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6 Tips to Get Your Kids Sleeping in Their Own Bed

Do your kids prefer to sleep in your bed, instead of their own? Here's six tips to help them adjust to their own bed.

By
Cheryl Butler
6-minute read
Episode #380

Tip #4:  Start with Baby Steps

You may need to start with baby steps in order for this new transition to be as least stressful as possible.

It may not be reasonable to demand that a child who's accustomed to sleeping in your bed suddenly stay in her own room all night. So try making the separation more gradual. Sleep expert Professor James J. McKenna is recognized as the world’s leading authority on mother-infant cosleeping in relationship to breastfeeding and SIDS. McKenna says, "Some parents have told me that they've had their children sleep alongside their bed in a sleeping bag. Or decide that they can have 15 minutes in your bed and then they go back."

The sleeping bag is the way I got my two co-sleepers to stay out of our bed and eventually get back to theirs. I kept it on the chaise lounge and told my son that if he did come into our bedroom, he would have to sleep in the sleeping bag beside our bed, not in the bed.  Both my kids loved this, and felt they had the best of both worlds, access to mom and dad and a fun place to camp out.  We didn’t want it to be too much fun, however, so we limited it to only a couple of weeks while implementing the rest of our middle of the night routine. 

Putting night lights in the room can help make it not as scary.  Some parents have had great success by also giving them a flashlight that they can keep close to their beds. 

Dr. Owens suggests instead of simply telling your child not to get out of bed, teach her how to fall back asleep. Tell them to stay in bed, close their eyes, and think about something fun, like what they want to do on their birthdays. Giving them something to think about is a great tool to help them fall back asleep.

Tip #5:  Have a Consistent Middle of the Night Plan

Like with any new habit, consistency is key. So now that you’re committed to seeing this through, create a plan in advance, like when you’re awake and can think reasonably, rather than at 2 AM when your child pays you a visit.

Like with any new habit, consistency is key. 

Your plan might be something like this:

When your child enters your room in the middle of the night, get up, give her a hug and walk her back to her room. 

Tuck her back under her covers. Pat her back for a few seconds, tell her to think of something relaxing like playing in the yard with mommy and daddy, and tell her you’ll see her in the morning for a yummy breakfast.

Leave the room and go back to your own bed, alone.

Be prepared for resistance, crying, whining and deal making from your child. This is when you need to stay strong and invest in this commitment. 

If she tries to come back after all of this, gently escort her back to bed and repeat what you’ve just done.

If your child has been sleeping in your bed for weeks or months now, you’ll have to expect that this is going to take some time.  It took me over three weeks to get my daughter to sleep in her own bed throughout the night, and many nights were long and sleepless, but we stuck with it and finally, she stayed put all night long.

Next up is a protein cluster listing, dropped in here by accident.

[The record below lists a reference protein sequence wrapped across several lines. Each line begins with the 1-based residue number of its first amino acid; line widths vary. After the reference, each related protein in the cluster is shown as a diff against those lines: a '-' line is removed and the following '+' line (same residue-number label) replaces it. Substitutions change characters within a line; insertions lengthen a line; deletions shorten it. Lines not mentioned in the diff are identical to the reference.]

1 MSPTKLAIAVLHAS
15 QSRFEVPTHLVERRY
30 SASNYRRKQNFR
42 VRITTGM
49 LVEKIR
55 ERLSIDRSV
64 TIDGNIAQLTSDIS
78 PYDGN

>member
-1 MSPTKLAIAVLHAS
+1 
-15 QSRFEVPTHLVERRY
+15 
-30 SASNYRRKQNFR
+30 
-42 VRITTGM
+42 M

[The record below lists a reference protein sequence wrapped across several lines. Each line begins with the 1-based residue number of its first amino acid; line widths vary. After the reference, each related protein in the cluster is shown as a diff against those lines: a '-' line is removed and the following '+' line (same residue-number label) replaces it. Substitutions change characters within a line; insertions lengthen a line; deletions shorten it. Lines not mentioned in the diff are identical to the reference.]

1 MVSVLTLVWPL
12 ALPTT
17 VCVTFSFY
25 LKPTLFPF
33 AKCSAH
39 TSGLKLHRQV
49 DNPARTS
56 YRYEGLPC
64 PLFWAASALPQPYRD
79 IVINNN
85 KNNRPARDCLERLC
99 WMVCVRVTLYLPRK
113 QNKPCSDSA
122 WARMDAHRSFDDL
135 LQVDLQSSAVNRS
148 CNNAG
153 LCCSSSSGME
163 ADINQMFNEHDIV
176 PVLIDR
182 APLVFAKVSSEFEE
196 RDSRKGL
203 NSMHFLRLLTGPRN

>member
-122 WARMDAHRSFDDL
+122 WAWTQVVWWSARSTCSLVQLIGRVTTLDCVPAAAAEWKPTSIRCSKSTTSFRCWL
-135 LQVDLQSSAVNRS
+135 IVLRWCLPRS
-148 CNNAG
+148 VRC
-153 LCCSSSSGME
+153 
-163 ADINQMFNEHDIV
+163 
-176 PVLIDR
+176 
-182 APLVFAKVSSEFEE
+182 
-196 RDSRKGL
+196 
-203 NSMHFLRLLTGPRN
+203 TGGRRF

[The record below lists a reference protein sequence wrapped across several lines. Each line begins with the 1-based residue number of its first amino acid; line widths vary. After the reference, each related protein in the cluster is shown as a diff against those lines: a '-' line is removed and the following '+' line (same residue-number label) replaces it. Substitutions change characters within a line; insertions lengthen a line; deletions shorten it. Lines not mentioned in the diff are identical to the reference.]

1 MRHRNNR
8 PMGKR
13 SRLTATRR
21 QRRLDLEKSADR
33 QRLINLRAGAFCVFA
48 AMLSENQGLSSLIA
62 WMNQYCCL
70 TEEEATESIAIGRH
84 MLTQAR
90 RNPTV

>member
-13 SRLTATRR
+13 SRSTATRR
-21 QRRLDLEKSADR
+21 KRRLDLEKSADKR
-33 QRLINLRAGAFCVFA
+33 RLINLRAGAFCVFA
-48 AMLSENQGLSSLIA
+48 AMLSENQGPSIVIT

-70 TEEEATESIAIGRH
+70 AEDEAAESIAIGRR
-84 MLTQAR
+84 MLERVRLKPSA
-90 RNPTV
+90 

Tip #6: Praise Progress the Next Morning

By nature, kids are people pleasers especially when it comes to pleasing their parents.  How’d it go last night?  If no progress was made and it was the never-ending night that brought you both to tears, give a pleasant reminder at breakfast about the new rules and that you’ll be trying again tonight. 

If any small gains were made, he stayed in his own bed for 10 minutes after you tucked him in again, praise him for his efforts and let him know how proud you are of him for this accomplishment.  Don’t dwell on what he’s not doing yet, focus on any positive gain he made.

Janie Peterson, author of The Sleep Fairy, suggests letting your child pick a small "sleep treat" from a grab bag in the morning or leave one under his pillow. This little incentive should only be used if he is actually making some progress, however.

It may take more than one tactic to entice your child into his bed. But whatever you do, be consistent and don’t fall back into the habit of letting your child back into your bed once you’ve invested all the time, energy and effort to make it happen.  Your reward will be the entire family getting a healthy night’s sleep.

How have you helped your child stay in his own bed for the entire night?  Share your thoughts in the Comments section at quickanddirtytips.com/mighty-mommy, post your ideas on the Mighty Mommy Facebook pageor email me at mommy@quickanddirtytips.com.

Also visit my family-friendly boards at Pinterest.com/MightyMommyQDT.

Image courtesy of Shutterstock.

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All content here is for informational purposes only. This content does not replace the professional judgment of your own mental health provider. Please consult a licensed mental health professional for all individual questions and issues.

About the Author

Cheryl Butler Project Parenthood

Cheryl L. Butler was the host of the Mighty Mommy podcast for nine years from 2012 to 2021. She is the mother of eight children. Her experiences with infertility, adoption, seven pregnancies, and raising children with developmental delays have helped her become a resource on the joys and challenges of parenting. You can reach her by email.